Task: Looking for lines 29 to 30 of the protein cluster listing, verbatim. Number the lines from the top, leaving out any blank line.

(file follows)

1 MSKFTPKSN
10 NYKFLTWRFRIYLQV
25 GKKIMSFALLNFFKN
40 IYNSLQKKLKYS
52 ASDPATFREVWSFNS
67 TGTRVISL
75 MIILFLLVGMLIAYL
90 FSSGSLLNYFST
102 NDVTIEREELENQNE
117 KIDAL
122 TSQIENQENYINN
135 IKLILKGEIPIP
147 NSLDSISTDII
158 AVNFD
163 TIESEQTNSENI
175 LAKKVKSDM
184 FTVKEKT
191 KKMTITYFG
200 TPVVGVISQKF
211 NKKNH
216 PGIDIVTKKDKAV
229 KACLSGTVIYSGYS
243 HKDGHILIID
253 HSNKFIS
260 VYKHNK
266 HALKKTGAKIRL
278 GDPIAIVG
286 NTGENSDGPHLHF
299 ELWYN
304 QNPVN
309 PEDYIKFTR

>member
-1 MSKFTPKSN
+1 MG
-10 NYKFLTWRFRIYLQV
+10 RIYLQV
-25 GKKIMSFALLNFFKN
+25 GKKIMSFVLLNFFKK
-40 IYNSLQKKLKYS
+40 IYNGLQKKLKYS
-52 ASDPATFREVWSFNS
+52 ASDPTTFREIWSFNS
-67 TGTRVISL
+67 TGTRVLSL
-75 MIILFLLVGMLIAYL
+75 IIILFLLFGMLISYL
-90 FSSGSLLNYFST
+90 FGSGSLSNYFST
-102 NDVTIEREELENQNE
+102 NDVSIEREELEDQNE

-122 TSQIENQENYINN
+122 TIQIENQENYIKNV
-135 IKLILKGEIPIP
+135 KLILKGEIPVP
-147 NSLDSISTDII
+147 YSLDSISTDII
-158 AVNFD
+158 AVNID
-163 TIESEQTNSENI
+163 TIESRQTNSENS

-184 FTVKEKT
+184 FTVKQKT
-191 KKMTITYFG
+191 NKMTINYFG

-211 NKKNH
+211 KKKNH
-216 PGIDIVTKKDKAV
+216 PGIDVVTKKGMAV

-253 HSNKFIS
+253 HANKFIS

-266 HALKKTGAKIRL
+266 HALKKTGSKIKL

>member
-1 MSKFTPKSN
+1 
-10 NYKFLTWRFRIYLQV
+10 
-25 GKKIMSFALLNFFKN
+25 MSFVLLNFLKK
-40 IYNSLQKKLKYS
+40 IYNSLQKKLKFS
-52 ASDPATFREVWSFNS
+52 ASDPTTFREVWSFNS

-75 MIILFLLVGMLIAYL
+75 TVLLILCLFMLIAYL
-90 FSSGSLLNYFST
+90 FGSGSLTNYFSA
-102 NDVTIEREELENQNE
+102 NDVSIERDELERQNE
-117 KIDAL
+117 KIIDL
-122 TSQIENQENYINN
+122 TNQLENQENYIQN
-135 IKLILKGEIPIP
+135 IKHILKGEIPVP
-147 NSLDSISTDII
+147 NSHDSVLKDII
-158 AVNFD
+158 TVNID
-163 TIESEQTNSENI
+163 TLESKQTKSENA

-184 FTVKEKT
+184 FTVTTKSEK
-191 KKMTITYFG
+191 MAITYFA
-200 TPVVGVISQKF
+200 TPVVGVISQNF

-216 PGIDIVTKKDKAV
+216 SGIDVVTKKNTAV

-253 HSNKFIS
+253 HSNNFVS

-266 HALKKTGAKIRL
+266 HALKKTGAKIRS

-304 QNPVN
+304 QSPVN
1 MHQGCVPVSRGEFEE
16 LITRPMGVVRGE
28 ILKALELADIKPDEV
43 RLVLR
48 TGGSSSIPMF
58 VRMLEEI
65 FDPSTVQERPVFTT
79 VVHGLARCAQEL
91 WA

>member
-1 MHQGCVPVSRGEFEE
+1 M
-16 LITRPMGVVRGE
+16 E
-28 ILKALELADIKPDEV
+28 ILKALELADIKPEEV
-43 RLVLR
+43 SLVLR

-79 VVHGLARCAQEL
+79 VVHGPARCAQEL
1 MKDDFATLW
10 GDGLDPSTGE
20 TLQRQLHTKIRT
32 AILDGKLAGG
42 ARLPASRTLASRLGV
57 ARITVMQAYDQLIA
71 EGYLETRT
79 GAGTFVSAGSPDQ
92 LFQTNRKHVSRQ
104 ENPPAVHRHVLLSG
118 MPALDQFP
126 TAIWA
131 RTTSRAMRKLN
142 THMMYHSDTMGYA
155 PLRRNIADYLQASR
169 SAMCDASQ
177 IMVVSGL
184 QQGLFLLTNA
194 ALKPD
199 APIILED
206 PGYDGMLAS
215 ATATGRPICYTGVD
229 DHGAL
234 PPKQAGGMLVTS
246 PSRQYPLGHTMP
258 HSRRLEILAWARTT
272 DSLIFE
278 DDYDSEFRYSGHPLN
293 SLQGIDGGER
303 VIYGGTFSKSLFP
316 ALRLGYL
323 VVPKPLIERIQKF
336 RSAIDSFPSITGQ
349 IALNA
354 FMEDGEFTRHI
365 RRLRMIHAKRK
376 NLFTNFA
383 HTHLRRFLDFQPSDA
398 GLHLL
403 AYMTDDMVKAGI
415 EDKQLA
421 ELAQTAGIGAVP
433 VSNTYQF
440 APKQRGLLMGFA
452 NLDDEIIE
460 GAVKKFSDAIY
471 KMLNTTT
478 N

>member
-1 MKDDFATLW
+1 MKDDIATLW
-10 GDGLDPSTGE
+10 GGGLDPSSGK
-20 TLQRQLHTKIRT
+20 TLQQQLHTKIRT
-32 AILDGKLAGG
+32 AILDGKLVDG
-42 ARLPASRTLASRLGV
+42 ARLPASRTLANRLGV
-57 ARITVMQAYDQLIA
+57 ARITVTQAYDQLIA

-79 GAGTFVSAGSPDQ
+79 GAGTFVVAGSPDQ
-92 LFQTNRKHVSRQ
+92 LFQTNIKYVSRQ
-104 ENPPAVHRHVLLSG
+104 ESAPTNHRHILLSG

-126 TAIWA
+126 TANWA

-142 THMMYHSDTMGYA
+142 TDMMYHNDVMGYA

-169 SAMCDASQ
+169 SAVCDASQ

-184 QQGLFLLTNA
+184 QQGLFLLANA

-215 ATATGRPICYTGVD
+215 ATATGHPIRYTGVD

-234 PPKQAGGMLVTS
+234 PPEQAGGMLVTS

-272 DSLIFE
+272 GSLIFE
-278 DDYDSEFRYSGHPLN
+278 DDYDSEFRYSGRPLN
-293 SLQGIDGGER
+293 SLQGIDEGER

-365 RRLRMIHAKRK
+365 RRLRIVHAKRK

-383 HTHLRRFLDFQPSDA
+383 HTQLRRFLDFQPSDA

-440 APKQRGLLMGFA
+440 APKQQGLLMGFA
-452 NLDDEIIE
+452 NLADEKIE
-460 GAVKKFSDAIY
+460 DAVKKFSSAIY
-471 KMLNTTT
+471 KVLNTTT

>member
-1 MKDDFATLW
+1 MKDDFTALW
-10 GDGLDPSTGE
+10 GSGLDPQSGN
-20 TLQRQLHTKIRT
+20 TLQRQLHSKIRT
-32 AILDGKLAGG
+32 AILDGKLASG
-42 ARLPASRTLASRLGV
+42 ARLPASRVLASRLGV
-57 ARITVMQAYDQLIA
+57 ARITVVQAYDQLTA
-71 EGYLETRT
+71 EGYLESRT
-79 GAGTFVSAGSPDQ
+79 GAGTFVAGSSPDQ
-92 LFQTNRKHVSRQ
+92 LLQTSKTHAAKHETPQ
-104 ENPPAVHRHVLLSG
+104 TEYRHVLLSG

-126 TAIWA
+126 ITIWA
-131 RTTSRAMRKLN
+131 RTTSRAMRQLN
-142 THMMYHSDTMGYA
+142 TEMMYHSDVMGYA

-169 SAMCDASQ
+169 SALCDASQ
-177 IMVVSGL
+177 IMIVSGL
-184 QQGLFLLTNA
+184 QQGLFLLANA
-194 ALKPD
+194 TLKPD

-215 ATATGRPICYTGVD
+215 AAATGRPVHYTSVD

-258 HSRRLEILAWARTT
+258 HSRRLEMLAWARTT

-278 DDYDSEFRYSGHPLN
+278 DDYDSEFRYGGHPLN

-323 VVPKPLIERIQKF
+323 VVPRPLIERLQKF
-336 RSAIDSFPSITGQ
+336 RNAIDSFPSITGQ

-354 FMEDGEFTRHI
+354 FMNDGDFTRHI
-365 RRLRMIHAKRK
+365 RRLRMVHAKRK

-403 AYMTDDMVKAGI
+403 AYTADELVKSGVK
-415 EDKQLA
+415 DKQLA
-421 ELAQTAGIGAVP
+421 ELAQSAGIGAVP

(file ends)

299 ELWYN
304 QNPVN